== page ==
A strong job market should be good news but in an environment of high inflation, where paychecks aren’t keeping up with rising prices, a blockbuster jobs report may not make Americans feel good about the economy.
It could be a sign that the Federal Reserve will continue slowing the economy by raising interest rates — “the only tool it has to fight inflation,” wrote CNN executive editor David Goldman.
The U.S. job market is defying odds. Almost every industry added workers in September, including factories and construction companies, despite the strain of rising interest rates. The big worry with hot labor market is that it could force wages higher along with the threat of more inflation.
“The economy is roaring with the demand for workers literally through the roof,” said Chris Rupkey, chief economist at FwdBonds, in a note to clients on Friday. “Interest rates are likely to remain higher for longer to ensure the inflation fire is out.”
Despite the September job gains, wage growth was a modest 0.2 percent between August and September, and average wages in September were up 4.2 percent from a year ago.
“Wage growth is cooling so this doesn’t look like an inflationary job market,” said Julia Coronado, president of MacroPolicy Perspectives. “It’s kind of Goldilocks, actually.”
The unemployment rate held steady in September at 3.8 percent for the population at large. However, the unemployment rate for African Americans rose in September from 5.3 percent to 5.7 percent.
President Joe Biden’s approval rating is at the lowest level since he took office, according to responses to the October Investors Business Daily/TIPP Poll, which measures consumer confidence. Disapproval of Biden’s economic policies reached a new high amid rising interest rates, higher gas prices and renewed student loan payments.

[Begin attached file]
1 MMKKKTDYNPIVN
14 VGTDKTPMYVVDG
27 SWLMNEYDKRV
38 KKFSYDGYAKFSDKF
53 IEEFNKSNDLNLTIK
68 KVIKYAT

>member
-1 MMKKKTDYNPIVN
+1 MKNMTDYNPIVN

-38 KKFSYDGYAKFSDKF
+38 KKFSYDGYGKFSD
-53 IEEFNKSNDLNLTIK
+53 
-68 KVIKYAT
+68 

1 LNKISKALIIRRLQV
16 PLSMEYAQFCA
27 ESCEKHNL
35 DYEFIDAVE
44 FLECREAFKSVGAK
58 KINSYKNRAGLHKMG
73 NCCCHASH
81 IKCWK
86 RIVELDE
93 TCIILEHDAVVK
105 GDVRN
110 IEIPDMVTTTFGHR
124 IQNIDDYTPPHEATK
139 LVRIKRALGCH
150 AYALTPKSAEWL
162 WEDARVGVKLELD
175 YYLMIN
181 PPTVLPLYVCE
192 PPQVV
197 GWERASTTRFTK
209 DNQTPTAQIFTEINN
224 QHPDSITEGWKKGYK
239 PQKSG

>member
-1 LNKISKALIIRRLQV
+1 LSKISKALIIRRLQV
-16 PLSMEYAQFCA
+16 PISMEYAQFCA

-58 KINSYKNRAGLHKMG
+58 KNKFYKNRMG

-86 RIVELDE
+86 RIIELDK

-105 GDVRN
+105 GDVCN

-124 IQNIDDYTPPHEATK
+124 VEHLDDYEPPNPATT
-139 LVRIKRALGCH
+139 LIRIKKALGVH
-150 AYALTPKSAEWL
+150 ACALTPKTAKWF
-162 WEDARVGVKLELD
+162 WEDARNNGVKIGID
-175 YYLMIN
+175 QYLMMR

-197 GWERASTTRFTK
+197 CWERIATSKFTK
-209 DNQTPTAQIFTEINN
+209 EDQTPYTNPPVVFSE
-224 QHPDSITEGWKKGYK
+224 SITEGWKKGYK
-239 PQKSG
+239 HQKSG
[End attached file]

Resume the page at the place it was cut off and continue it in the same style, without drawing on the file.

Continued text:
The October IBD/TIPP Poll shows 54 percent of respondents disapprove of how he is handling the presidency while 36 percent approve. By comparison, in September, 49 percent disapproved of Biden’s job performance while 41 percent approved.
“A job market that has remained this healthy for this long really isn’t excellent news for average Americans struggling to pay their bills,” Goldman wrote. “Meanwhile, we remain in a ‘good news is bad news’ conundrum that makes most people feel like the US economy is in a bad spot.”
The stunningly hearty September jobs report could mean “maybe it’s time to hunt for some battered tech stocks,” wrote Brian Sozzi, executive editor at Yahoo Finance.
Tech stock earnings fell by mid- to high-single-digit percentages year over year in the first half of 2023, mostly due to weakening consumer demand, Sozzi wrote.
But on Friday, following the September jobs report, “markets reversed losses, and by the afternoon, stocks were solidly in the green. I liked that the gains in stocks came alongside another push-up in Treasury yields,” he wrote.
Some of the best performers were big-cap tech stocks such as Apple, Microsoft and Salesforce — “stocks that have taken it on the chin amid the rise in yields. (Tech stocks hate when yields rapidly advance as they have been doing.)”
While he acknowledged that one session doesn’t make a trend, Sozzi said, “the favorable action in beat-up tech stocks suggests investors are willing to hunt for perceived value inside an apparently still strong U.S. economy.”